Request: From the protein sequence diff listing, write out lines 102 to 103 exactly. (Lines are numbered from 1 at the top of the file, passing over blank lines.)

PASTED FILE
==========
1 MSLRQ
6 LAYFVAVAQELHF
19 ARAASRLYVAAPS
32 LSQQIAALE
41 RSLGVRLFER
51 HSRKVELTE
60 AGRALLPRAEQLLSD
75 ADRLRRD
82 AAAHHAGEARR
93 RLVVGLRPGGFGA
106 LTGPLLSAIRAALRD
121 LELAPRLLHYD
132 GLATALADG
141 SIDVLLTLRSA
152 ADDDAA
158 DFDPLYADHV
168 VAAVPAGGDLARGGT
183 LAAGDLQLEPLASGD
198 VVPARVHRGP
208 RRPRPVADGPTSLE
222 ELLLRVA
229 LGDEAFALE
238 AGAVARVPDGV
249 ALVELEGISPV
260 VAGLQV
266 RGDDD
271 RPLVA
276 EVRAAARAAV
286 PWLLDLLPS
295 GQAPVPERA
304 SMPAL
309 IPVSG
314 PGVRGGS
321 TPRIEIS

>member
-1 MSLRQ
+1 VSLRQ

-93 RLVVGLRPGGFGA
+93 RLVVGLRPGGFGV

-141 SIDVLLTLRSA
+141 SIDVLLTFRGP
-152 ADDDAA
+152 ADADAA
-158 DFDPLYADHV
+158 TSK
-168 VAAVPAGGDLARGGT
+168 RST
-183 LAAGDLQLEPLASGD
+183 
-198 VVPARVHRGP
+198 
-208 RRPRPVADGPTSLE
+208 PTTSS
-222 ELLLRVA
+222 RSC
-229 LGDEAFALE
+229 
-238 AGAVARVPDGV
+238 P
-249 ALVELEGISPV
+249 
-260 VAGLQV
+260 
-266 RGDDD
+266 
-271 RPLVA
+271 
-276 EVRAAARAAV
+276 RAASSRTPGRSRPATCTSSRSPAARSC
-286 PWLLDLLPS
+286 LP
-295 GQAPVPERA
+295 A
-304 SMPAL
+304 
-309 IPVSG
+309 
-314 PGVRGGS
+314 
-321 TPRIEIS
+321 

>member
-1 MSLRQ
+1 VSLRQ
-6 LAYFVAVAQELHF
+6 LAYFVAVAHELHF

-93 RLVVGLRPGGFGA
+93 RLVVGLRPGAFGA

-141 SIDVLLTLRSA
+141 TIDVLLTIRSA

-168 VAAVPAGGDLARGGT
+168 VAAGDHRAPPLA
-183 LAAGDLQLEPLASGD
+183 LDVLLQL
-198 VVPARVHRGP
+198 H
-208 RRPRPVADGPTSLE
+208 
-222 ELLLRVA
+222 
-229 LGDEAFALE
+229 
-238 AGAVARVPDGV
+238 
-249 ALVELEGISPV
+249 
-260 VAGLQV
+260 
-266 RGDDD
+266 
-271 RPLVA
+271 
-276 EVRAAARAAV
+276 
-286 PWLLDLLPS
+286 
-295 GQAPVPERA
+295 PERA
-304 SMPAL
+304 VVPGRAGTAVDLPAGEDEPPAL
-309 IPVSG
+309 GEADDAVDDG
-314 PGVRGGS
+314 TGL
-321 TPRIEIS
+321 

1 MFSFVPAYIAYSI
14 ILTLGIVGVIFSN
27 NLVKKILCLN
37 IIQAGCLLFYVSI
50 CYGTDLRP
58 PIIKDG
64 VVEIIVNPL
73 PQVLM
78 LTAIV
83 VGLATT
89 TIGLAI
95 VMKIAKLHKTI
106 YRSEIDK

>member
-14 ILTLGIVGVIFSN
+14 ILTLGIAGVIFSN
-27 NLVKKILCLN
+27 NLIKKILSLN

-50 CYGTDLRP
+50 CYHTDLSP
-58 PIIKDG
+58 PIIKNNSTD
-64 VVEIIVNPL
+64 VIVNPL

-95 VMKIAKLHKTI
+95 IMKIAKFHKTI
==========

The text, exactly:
+229 
-238 AGAVARVPDGV